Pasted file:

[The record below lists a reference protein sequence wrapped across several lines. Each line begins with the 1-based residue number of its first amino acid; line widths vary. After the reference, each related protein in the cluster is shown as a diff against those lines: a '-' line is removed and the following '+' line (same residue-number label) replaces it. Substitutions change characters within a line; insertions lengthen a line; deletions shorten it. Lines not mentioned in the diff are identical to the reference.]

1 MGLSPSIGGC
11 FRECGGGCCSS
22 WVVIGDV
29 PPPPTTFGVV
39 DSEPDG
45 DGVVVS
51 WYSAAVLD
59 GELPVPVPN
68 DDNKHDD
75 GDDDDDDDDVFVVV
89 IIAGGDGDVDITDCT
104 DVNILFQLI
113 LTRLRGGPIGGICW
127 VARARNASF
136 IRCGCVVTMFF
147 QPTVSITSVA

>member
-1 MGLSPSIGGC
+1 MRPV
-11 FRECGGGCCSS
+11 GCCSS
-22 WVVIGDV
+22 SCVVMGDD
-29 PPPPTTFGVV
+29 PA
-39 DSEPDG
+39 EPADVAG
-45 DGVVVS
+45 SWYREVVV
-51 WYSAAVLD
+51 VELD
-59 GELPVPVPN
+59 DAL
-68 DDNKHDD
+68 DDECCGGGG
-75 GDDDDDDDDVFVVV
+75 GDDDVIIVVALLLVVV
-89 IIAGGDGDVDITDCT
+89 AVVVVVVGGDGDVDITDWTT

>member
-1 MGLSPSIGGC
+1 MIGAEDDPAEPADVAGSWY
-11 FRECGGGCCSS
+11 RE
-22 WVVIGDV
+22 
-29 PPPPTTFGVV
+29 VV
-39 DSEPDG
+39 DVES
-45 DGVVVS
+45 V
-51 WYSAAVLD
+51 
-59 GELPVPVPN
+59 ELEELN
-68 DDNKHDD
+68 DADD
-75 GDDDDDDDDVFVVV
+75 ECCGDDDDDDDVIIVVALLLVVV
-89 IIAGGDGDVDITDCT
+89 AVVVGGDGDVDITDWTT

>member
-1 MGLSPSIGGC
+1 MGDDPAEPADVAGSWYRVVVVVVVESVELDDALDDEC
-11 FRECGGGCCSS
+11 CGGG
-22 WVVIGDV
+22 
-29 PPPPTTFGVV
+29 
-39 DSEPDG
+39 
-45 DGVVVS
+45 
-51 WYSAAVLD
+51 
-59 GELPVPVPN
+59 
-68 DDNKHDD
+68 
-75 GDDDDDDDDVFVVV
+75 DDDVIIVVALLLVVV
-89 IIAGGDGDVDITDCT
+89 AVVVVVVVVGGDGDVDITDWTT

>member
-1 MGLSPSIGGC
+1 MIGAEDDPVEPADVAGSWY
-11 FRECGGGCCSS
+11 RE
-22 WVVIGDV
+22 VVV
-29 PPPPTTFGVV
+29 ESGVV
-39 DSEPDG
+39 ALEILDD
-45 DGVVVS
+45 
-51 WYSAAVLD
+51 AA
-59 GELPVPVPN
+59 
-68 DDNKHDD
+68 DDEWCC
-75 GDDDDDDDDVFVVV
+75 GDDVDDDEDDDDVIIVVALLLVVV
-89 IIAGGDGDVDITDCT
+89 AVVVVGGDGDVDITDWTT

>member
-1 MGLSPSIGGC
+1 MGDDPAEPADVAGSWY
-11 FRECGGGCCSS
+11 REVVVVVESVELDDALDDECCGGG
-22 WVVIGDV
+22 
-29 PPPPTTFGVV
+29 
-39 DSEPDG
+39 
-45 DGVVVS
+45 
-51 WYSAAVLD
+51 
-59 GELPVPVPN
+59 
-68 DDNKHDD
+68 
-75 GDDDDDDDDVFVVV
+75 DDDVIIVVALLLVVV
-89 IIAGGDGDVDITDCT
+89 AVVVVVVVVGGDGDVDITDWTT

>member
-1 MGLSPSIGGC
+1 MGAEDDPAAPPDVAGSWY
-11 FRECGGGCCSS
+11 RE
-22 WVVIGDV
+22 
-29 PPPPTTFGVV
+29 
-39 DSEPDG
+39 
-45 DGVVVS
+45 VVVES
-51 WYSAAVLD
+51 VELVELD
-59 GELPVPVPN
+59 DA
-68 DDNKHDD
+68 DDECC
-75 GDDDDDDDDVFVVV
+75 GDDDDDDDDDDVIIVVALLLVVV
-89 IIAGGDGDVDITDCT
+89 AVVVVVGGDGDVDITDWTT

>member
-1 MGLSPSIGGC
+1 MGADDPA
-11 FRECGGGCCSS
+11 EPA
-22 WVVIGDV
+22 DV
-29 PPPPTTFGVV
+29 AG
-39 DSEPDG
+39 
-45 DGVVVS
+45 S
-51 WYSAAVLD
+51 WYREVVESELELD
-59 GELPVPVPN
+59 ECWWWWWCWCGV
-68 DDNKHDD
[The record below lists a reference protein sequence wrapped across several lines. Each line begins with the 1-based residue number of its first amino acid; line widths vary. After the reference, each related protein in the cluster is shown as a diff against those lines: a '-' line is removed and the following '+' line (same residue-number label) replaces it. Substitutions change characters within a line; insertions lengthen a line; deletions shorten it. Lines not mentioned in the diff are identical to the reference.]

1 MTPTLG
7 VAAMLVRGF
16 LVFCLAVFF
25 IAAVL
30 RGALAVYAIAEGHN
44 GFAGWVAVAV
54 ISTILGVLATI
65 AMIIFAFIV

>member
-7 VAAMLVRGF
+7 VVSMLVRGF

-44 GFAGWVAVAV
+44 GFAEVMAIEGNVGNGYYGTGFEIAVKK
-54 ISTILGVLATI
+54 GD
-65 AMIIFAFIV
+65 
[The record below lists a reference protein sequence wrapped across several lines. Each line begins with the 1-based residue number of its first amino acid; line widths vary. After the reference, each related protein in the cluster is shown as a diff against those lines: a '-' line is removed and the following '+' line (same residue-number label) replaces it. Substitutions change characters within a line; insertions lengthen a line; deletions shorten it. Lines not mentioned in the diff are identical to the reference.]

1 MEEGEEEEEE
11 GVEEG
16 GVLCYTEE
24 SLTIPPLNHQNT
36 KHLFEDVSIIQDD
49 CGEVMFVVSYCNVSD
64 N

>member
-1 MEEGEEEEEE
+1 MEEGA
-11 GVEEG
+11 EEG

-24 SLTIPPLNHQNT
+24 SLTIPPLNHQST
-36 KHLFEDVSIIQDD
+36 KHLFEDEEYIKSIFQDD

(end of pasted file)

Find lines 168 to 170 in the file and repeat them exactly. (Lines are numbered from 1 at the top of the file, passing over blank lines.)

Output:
+45 S
-51 WYSAAVLD
+51 WYREVVESELELD